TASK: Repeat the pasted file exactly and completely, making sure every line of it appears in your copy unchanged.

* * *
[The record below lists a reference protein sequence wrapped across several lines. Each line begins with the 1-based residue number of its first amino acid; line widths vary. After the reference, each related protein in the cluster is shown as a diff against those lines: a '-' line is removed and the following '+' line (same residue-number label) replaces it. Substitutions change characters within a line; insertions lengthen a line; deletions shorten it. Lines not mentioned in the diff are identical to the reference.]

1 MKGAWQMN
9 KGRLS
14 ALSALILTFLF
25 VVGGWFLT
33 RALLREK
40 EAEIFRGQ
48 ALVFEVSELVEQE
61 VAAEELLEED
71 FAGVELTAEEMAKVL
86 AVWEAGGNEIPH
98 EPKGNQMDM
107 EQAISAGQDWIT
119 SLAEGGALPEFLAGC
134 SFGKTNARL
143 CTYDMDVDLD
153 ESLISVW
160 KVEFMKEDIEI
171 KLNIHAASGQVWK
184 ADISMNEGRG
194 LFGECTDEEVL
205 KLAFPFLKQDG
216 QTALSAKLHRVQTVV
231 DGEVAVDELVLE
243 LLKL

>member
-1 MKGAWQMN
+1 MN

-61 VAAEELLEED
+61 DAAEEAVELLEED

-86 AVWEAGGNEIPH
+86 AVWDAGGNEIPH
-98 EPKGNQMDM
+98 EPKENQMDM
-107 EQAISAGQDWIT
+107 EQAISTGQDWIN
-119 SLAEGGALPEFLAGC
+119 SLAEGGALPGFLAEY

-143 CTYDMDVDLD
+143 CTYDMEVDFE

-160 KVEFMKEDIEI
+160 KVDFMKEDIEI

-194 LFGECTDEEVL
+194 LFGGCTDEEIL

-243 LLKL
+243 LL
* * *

[The record below lists a reference protein sequence wrapped across several lines. Each line begins with the 1-based residue number of its first amino acid; line widths vary. After the reference, each related protein in the cluster is shown as a diff against those lines: a '-' line is removed and the following '+' line (same residue-number label) replaces it. Substitutions change characters within a line; insertions lengthen a line; deletions shorten it. Lines not mentioned in the diff are identical to the reference.]

1 MKGAWQMN
9 KGRLS
14 ALSALILTFLF
25 VVGGWFLT
33 RALLREK
40 EAEIFRGQ
48 ALVFEVSELVEQE
61 VAAEELLEED
71 FAGVELTAEEMAKVL
86 AVWEAGGNEIPH
98 EPKGNQMDM
107 EQAISAGQDWIT
119 SLAEGGALPEFLAGC
134 SFGKTNARL
143 CTYDMDVDLD
153 ESLISVW
160 KVEFMKEDIEI
171 KLNIHAASGQVWK
184 ADISMNEGRG
194 LFGECTDEEVL
205 KLAFPFLKQDG
216 QTALSAKLHRVQTVV
231 DGEVAVDELVLE
243 LLKL

>member
-1 MKGAWQMN
+1 MN

-61 VAAEELLEED
+61 DAAEEAVELLEED

-86 AVWEAGGNEIPH
+86 AVWDAGGNEIPH
-98 EPKGNQMDM
+98 EPKENQMDM
-107 EQAISAGQDWIT
+107 EQAISTGQDWIN
-119 SLAEGGALPEFLAGC
+119 SLAEGGALPGFLAEY

-143 CTYDMDVDLD
+143 CTYDMEVDFE

-160 KVEFMKEDIEI
+160 KVDFMKEDIEI

-194 LFGECTDEEVL
+194 LFGGCTDEEIL

-243 LLKL
+243 LL